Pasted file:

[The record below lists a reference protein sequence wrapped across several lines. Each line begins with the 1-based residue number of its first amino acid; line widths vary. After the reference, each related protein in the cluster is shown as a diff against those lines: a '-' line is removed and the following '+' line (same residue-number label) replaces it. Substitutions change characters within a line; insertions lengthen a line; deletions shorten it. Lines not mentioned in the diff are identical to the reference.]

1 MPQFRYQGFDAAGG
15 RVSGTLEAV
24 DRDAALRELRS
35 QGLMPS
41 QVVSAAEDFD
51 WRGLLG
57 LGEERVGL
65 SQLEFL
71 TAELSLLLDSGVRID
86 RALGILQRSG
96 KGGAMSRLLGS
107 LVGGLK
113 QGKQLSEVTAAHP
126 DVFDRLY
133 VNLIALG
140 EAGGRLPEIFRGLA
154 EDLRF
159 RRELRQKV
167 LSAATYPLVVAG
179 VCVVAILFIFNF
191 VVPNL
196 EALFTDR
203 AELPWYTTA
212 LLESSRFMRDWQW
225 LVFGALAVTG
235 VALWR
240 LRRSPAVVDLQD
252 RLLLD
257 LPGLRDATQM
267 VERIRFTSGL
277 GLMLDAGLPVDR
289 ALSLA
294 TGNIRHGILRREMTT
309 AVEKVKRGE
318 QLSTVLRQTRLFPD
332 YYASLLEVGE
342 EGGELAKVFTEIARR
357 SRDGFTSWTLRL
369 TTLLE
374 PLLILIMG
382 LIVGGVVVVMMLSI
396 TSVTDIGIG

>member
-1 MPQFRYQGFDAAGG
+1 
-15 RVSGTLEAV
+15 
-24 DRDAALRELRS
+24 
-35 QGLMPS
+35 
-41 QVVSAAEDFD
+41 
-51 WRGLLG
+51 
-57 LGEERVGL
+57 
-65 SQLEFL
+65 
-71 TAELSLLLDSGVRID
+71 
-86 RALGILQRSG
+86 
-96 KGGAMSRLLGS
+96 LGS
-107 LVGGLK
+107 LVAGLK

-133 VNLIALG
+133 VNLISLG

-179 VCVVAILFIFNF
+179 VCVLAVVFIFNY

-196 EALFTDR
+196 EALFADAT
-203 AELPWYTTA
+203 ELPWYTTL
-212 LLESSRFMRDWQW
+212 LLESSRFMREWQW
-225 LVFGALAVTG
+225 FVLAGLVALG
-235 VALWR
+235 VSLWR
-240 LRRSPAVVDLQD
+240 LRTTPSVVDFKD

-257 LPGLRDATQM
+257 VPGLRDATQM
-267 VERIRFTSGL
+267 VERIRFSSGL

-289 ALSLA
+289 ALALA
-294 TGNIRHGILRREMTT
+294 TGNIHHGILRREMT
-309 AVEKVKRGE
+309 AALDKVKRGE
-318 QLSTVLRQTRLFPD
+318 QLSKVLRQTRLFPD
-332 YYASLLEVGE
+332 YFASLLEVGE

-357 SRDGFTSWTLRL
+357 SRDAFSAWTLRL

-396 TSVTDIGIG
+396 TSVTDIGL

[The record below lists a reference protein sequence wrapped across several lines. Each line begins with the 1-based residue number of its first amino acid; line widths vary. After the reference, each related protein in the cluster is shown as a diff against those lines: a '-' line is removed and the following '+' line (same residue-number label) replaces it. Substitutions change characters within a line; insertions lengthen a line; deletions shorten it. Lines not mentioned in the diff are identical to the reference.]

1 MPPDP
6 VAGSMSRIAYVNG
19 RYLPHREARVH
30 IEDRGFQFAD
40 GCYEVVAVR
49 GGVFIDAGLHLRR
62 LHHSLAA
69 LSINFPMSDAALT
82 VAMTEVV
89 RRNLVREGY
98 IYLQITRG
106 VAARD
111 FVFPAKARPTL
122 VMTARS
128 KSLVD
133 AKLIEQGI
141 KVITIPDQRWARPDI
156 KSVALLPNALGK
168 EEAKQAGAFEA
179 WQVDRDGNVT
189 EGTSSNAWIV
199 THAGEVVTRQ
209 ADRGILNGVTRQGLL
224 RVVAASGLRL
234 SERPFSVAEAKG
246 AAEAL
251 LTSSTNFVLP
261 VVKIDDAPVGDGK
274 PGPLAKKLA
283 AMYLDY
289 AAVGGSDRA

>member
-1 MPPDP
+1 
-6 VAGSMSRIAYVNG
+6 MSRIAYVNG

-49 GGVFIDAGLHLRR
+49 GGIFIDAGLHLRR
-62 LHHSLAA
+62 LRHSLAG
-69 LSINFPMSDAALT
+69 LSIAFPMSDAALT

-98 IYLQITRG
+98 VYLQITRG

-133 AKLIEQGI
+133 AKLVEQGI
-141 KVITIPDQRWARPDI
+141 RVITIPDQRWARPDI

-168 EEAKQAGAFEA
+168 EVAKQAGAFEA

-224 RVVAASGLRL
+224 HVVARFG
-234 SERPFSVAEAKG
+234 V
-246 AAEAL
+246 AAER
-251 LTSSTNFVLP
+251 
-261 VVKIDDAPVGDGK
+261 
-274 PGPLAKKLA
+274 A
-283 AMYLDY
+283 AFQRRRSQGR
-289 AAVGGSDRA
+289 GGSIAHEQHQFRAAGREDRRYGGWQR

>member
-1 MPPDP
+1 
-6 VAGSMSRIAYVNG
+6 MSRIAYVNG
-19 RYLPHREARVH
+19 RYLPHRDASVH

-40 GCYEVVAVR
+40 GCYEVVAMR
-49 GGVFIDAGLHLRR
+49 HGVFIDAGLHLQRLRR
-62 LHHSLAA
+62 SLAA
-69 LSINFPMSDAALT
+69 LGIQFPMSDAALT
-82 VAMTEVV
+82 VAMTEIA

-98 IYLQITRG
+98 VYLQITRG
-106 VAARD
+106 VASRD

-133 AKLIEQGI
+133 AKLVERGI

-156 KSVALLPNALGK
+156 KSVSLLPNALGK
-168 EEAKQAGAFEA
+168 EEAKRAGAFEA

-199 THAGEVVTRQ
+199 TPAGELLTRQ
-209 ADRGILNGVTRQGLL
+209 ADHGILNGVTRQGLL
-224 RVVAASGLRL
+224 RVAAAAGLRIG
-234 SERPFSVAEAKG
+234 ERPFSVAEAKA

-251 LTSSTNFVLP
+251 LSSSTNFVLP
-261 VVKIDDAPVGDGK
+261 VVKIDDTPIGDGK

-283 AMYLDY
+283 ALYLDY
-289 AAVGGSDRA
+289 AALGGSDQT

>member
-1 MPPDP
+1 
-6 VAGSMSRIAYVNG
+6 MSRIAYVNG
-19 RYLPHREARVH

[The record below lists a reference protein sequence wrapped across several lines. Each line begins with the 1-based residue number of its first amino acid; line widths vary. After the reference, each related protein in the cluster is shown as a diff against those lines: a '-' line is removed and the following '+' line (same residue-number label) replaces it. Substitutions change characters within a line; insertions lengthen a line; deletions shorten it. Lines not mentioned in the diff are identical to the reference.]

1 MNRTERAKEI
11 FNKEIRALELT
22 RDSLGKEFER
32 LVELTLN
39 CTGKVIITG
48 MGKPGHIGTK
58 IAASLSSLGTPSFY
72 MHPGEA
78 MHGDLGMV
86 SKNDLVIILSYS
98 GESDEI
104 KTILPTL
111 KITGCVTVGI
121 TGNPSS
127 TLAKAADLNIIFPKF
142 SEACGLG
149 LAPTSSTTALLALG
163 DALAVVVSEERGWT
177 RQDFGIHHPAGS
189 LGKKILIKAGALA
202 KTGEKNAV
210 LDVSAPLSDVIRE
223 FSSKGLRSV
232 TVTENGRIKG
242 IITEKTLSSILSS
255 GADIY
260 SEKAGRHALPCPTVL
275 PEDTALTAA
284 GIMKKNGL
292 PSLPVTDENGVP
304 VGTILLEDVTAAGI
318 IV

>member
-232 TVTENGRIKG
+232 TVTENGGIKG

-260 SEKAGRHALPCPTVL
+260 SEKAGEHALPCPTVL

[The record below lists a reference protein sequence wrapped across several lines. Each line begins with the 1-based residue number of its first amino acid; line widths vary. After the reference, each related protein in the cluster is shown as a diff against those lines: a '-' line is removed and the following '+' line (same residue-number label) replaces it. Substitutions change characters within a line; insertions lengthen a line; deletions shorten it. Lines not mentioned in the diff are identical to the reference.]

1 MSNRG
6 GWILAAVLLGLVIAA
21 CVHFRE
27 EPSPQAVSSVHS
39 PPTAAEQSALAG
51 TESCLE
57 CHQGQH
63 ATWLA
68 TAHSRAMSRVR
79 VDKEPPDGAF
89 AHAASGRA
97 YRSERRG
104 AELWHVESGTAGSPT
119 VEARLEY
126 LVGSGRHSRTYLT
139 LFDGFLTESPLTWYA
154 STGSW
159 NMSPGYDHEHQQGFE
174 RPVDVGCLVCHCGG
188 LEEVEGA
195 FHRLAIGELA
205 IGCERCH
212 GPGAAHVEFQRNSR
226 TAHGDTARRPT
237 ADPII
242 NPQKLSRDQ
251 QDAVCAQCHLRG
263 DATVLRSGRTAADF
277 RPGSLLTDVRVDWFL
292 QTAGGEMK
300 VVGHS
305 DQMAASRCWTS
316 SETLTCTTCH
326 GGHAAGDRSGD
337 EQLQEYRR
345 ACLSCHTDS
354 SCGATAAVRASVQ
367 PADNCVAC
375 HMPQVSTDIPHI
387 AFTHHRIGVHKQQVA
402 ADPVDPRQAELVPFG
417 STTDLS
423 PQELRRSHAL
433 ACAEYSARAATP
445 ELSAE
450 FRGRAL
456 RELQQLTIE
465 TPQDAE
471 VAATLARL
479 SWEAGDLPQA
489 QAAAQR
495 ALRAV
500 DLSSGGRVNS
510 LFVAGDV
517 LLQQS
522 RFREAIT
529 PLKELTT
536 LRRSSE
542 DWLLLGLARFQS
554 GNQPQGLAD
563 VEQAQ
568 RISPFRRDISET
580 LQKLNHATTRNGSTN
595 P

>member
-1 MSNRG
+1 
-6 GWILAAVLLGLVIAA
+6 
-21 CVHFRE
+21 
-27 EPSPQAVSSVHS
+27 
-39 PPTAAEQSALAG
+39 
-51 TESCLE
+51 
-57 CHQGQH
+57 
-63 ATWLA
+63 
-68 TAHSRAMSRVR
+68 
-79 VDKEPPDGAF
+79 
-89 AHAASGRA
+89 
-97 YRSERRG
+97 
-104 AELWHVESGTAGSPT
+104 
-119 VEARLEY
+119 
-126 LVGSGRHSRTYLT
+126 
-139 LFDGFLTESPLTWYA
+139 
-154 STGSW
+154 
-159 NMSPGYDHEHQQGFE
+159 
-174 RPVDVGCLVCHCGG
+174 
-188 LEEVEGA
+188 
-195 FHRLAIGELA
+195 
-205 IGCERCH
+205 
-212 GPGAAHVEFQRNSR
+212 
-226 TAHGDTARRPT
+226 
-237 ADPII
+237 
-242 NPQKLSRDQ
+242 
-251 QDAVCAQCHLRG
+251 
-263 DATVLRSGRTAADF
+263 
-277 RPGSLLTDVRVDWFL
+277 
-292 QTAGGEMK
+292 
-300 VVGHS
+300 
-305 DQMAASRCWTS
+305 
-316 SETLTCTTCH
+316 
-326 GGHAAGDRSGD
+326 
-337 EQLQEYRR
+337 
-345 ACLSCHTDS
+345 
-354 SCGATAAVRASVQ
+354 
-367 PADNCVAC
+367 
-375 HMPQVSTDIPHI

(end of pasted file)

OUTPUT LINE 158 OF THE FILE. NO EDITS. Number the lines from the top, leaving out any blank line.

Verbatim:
-246 AAEAL